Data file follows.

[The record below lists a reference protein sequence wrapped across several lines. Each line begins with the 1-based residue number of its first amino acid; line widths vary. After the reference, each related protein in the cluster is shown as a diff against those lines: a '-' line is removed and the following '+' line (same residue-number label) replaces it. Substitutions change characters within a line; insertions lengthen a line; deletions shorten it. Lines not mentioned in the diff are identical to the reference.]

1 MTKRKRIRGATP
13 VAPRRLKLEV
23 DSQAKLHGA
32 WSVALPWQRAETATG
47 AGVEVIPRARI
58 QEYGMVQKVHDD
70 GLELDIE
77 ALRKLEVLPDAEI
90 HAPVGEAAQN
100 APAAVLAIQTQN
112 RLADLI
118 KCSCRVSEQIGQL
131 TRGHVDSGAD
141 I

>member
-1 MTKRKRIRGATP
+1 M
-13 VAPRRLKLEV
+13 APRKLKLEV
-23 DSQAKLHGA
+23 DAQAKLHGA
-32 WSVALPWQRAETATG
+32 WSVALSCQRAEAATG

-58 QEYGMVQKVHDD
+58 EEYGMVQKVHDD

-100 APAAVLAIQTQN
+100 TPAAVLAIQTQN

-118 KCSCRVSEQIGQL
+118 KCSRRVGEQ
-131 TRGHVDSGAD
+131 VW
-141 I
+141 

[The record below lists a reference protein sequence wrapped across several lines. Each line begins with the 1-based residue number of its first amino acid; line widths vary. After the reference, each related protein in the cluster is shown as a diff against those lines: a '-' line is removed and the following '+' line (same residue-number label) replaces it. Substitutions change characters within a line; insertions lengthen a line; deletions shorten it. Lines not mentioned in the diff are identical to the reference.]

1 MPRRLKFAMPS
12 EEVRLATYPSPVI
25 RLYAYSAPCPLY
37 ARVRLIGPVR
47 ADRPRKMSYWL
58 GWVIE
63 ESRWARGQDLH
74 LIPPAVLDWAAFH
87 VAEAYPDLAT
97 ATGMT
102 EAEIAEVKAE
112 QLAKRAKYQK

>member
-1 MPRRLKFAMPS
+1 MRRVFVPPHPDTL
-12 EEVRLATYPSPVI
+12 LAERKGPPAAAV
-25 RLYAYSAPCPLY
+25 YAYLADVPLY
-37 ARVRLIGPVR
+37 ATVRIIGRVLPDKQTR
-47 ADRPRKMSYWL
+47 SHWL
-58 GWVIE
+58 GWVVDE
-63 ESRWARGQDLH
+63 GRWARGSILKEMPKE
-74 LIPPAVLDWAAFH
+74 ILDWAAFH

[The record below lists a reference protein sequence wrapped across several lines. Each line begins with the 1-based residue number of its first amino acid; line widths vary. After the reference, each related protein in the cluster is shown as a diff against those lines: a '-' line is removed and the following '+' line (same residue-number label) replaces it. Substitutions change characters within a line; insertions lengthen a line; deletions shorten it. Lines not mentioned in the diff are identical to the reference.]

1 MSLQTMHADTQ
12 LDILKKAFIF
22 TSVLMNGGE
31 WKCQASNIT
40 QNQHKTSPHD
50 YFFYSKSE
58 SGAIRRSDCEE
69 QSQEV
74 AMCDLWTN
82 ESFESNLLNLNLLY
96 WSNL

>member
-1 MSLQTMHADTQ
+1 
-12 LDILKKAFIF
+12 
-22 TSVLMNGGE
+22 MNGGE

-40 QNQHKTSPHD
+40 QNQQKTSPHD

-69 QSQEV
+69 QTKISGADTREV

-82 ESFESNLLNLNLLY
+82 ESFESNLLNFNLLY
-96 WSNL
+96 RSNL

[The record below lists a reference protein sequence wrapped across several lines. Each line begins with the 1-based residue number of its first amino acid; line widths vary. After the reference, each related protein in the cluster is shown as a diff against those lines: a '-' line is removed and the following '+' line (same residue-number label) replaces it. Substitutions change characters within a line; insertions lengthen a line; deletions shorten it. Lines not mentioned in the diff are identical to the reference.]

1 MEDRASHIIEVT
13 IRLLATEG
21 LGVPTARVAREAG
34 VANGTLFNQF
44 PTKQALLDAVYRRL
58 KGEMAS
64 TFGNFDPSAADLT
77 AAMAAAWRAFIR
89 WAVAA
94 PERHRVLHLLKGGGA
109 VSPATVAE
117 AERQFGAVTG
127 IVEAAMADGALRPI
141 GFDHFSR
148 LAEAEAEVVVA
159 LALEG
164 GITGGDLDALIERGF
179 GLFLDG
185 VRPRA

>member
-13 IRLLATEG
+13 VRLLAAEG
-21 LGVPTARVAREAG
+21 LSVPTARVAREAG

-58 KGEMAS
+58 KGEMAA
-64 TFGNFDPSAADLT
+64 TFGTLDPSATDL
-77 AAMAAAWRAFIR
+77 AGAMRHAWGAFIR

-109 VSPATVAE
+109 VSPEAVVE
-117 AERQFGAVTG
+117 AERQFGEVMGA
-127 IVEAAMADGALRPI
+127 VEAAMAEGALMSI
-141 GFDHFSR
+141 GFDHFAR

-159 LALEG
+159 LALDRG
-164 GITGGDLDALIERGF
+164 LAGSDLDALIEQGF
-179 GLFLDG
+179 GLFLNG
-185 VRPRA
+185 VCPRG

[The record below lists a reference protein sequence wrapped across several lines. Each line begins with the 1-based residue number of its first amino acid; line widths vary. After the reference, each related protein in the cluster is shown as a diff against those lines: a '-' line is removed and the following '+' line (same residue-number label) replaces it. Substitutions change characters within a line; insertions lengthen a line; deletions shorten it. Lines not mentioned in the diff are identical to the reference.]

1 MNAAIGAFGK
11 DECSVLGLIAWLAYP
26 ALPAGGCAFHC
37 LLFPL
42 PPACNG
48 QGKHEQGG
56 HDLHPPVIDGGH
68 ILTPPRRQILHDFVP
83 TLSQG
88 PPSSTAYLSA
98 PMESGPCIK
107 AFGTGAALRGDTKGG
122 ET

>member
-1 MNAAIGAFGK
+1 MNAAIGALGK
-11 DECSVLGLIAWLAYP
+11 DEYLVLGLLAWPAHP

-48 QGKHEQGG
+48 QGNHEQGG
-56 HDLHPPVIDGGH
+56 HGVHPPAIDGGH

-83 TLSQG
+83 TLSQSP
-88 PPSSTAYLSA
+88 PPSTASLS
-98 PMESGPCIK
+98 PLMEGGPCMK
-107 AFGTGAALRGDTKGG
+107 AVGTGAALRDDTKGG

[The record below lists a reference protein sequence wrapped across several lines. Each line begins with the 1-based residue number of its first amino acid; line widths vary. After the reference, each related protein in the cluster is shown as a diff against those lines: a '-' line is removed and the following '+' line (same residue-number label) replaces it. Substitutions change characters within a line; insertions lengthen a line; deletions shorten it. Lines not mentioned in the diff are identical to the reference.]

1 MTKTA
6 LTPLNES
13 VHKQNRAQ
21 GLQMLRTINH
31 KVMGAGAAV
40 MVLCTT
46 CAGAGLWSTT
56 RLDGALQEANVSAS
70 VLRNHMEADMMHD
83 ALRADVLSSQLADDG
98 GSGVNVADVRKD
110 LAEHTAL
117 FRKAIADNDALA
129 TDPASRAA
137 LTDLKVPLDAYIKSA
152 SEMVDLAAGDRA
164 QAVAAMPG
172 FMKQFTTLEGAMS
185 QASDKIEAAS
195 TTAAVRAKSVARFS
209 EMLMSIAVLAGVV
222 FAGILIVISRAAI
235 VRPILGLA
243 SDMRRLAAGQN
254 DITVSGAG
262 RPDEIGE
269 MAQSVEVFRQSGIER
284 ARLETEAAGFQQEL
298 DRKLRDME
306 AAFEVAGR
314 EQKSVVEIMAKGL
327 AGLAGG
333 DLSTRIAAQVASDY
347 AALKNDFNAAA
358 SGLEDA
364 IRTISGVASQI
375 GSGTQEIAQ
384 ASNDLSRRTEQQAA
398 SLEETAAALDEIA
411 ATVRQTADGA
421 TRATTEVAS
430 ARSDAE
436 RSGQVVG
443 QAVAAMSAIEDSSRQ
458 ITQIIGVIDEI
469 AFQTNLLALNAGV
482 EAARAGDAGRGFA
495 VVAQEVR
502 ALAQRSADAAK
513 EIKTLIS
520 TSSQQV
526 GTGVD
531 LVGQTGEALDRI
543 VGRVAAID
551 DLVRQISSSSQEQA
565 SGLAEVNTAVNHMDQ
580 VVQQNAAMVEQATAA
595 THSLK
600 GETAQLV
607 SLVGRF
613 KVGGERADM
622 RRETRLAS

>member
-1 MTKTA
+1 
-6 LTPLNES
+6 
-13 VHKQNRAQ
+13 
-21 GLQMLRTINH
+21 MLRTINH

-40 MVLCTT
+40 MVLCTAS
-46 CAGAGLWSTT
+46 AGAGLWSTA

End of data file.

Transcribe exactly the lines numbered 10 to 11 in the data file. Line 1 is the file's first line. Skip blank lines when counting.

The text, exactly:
90 HAPVGEAAQN
100 APAAVLAIQTQN